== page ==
To be fair, lots of Americans knew that Nazi Germany was odious. So did Ambassador Dodd, but the Foggy Bottom lifers wanted to be “practical” about Hitler, which is why it took until December 1941 to declare war.

          • Maps Onburt says:

            Nothing you said Dave changes the fact that virtually every country in the world was at war during WW2. Most weren’t colonies of European or Japanese powers. As to Poland, the western powers had told Hitler that Czechoslovia was to be the last. They had drawn a red line on Hitler’s aggression and when he declared war on Poland on September 1st, 1939. The British and French were forced to declare war on Germany. Canada followed a few days later as it took longer for communications in those days (and in part to prove that Canadian had made their own decision to join the war). The Soviets never actually declared war on the Poles and only began their invasion weeks after the Germans had essentially moped up the Polish Army. They had signed a non-aggression pact with the Nazis but it didn’t commit the Soviets to the Nazis or vis versa as Stalin later found out!

    • Charlie says:

      – I’ve got a neighbour who believes gay-marriage to be an abomination as per the Bible and doesn’t believe it should be allowed. He is a white, Christian Canadian who’s great-grandfather came over from Ireland.

      – I’ve got a technician that does work for me who believe homosexuals are disgusting and are just pretending to be the way they are for attention, he also believes women belong in the kitchen — as per his own words. He is a Jewish Russian who came to Canada via Israel some 4 years ago.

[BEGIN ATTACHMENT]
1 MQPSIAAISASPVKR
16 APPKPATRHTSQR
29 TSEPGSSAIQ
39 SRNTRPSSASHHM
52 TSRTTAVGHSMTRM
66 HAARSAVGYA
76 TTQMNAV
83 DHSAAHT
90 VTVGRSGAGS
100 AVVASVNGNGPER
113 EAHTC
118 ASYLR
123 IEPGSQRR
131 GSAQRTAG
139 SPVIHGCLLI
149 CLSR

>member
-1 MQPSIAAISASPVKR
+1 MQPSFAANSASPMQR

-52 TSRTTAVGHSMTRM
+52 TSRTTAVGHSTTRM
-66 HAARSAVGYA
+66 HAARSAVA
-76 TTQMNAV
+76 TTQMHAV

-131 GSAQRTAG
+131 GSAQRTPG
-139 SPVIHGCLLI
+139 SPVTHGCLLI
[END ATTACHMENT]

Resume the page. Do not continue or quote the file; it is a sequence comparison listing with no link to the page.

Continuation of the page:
How do we go about addressing either of these two for their un-Canadian values?

      – There exists a private Catholic school in Canada which rejects any notion of LGBT inclusion and expect girls to dress modestly, as per their school imposed dress-code.

      – There is a Muslim father applying for Canadian citizenship who imposes the hijab on his teenage daughter as a manner of preserving her modesty.

      How do we go about addressing either of these two for their un-Canadian values?

      I’m all for preventing the entrance of beliefs that are contrary to Canadian values, but it quickly becomes an untenable objective once we have to enforce those values upon our own.

      • Jay Currie says:

        Our home grown bigots are another issue all together. The question is do we allow people who don’t subscribe to our values immigrate to Canada? They have no inherent right to immigrate. We have the sovereign right to say “no”. I think we should use it.

        (And yes there will be close cases. And mistakes going both ways; doesn’t matter, the thrust of the policy is to try and avoid the really nasty. That is, at least, a start.)

  2. Steve T says: